At some point in your search, perhaps at the beginning, or maybe well into it, you will probably consider your options about hiring a searcher. In many states, provinces, and regions, confidential intermediary (CI) systems are in place, and a CI will be recommended to you by your agency or by the courts, or perhaps an inquiry of yours will lead to a solicitation by an independent searcher or a recommendation from a friend, or maybe you will stop in at the Volunteer Searching Network on the Web. This post is designed to help you through the maze of choices. I have strong feelings about the use of intermediaries and I will attempt to explain my opinions in detail. I also have a great deal of respect for Independent Search Consultants and I will explain why I think the money is worth it. In the end, however, the decision that you make will be the result of many different factors that only you know and only you can weigh appropriately.
Intermediaries are quite simply individuals with access to your file, either through court approval or because they work for an adoption agency, who use that information to find the party you are searching for. They will then ask that person or persons for permission to divulge to you, the searcher, their identity and whereabouts, or depending on the arrangement you have come to, they will obtain updated medical histories, or pictures or other information, to exchange through the intermediary. If the other party refuses, the intermediary closes the file and usually, the fee paid for the search is nonrefundable. Depending on the particular laws of your state or country, or the individual policy of the intermediary, contact may be attempted once more after a specified period of time, or the file may close permanently. In Hawaii, and possibly in other states, although none that I am aware of if an intermediary is unable to locate the person(s) for whom you are looking within a specified time period, identifying information is turned over to the searching party. After an intermediary search is completed, in any of these instances, however, there is nothing to stop you from pursuing a search on your own, or through another channel. You will probably run into the option of using an intermediary in one of three ways. Either the state, province, or region that you are searching in has a statutory intermediary system, and the court will appoint you one when you edition to have your records opened, or you can contact the CI organization directly. The second way is if your adoption agency has a system of intermediary searches, which many of them do. Usually, these agencies will utilize their own employees to conduct a search rather than an outside intermediary. The last way is if you contact an independent intermediary yourself. Some intermediaries work independently and privately but are certified and ask the court to release your records directly to them. This is slightly different than using an intermediary that works for an organization of confidential intermediaries, like WARM in Washington State.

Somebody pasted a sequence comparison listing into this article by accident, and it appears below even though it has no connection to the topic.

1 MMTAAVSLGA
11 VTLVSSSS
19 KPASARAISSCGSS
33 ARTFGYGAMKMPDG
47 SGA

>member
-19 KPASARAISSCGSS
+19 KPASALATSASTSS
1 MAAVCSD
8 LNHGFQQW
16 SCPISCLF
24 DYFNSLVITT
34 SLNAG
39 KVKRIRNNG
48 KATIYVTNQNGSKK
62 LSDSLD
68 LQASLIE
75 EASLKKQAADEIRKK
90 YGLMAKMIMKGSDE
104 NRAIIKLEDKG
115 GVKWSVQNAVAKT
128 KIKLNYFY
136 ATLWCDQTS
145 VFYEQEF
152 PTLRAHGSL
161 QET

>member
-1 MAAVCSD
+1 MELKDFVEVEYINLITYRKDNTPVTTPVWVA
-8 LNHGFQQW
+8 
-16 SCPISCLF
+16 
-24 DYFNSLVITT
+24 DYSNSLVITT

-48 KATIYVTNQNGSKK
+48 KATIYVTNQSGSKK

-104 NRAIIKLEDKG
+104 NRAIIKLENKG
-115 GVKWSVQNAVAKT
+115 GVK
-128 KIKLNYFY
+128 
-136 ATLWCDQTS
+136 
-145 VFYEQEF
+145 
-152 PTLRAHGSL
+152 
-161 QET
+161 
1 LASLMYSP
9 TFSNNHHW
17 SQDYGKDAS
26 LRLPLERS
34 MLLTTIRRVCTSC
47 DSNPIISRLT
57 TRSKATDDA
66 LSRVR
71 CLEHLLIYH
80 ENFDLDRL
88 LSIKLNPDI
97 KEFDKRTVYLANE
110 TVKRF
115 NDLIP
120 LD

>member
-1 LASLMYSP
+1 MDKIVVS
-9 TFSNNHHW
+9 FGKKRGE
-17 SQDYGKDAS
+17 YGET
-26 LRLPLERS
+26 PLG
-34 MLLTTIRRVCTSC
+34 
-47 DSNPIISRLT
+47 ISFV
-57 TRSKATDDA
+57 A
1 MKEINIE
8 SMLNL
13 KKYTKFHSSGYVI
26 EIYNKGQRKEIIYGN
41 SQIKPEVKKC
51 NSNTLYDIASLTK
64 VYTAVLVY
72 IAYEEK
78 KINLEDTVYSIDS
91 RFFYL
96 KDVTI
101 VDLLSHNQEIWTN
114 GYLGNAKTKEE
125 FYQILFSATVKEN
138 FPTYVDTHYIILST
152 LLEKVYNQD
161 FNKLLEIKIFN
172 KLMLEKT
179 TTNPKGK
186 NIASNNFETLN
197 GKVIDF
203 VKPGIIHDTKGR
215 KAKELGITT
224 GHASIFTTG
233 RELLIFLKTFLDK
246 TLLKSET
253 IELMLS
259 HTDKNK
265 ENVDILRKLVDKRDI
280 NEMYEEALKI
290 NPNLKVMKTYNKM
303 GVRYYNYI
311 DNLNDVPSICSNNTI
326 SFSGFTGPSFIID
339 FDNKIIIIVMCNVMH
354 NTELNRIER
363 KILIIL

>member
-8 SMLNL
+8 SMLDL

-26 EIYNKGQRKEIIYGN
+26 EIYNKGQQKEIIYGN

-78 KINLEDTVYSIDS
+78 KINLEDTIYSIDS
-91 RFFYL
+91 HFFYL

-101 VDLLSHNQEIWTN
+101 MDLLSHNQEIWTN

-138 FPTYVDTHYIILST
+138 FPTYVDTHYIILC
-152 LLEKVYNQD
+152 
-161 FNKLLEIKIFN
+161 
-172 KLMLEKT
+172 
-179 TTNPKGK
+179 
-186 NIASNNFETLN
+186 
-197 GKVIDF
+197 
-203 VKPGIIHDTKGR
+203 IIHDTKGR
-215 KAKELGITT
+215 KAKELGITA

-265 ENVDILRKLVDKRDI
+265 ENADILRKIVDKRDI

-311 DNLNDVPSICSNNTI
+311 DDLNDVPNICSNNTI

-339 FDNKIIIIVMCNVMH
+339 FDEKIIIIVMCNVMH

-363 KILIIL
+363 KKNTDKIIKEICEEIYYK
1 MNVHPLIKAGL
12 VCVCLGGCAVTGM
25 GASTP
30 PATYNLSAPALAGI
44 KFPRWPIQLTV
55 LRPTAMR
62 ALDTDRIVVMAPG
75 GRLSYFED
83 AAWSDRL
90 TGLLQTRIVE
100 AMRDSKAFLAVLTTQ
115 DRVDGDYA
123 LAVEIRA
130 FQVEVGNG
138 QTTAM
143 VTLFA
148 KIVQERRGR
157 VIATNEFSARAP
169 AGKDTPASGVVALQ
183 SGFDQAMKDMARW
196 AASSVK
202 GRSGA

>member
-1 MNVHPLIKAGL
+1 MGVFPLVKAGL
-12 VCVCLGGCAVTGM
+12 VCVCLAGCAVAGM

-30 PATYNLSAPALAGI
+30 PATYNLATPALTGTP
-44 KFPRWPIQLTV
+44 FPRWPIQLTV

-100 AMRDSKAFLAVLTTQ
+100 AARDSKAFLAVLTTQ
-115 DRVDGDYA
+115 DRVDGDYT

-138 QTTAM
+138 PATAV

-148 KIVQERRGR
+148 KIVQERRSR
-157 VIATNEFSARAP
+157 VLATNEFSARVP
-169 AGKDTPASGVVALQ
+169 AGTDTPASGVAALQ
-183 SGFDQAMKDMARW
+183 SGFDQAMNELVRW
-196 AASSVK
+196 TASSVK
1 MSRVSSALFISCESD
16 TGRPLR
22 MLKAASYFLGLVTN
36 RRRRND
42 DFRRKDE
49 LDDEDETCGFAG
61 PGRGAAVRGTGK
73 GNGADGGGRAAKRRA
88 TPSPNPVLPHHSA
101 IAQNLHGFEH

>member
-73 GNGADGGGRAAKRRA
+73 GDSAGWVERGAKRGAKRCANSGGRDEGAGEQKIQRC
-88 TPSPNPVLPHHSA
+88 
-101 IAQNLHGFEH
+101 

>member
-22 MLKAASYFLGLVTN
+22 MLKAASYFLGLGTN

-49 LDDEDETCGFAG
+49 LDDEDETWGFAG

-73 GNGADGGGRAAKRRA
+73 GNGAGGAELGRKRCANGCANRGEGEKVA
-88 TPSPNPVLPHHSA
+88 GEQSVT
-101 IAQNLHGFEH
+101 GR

These intermediaries, sanctioned by the courts, have access to sealed adoption files to conduct an intermediary search. They generally ask for their fees upfront, and these fees are usually non-refundable if the party refuses contact, the party is deceased, or the search cannot be completed. This arrangement might be negotiable with certain independent intermediaries. Some intermediary systems and intermediaries will attempt contact with the nearest relative if the object of the search is deceased. The disadvantages in hiring an intermediary are the fee structure, the lack of control or input in the search, the inability to make the first contact, and the possibility that contact may be refused, and you might walk away poorer, with no more information than when you started. There is significant evidence that intermediary contact is less desirable for the party being contacted, particularly when it is a birthparent, than direct contact, and may lead to a higher rejection rate than direct contact searches. Also, in states where intermediary systems are entrenched, the individuals involved have sometimes actively blocked open records legislation, presumably because it would end their business. Also, intermediaries are not truly accountable to anyone. They usually collect fees upfront, and conduct their searchers on their own, with no identifying information or detailed updates provided to the searcher. Particularly with agency searches, there is little motivation to search promptly, and little motivation to utilize discreet methods of contact or searching. Court-appointed intermediaries have a steady stream of clientele, and seldom need to worry about word of mouth of their failures affecting them. The advantages are that the entire court file is opened to the intermediary, thus increasing the odds of success of your search, and you do not have to be involved in the search or make the first contact, which is a plus to some.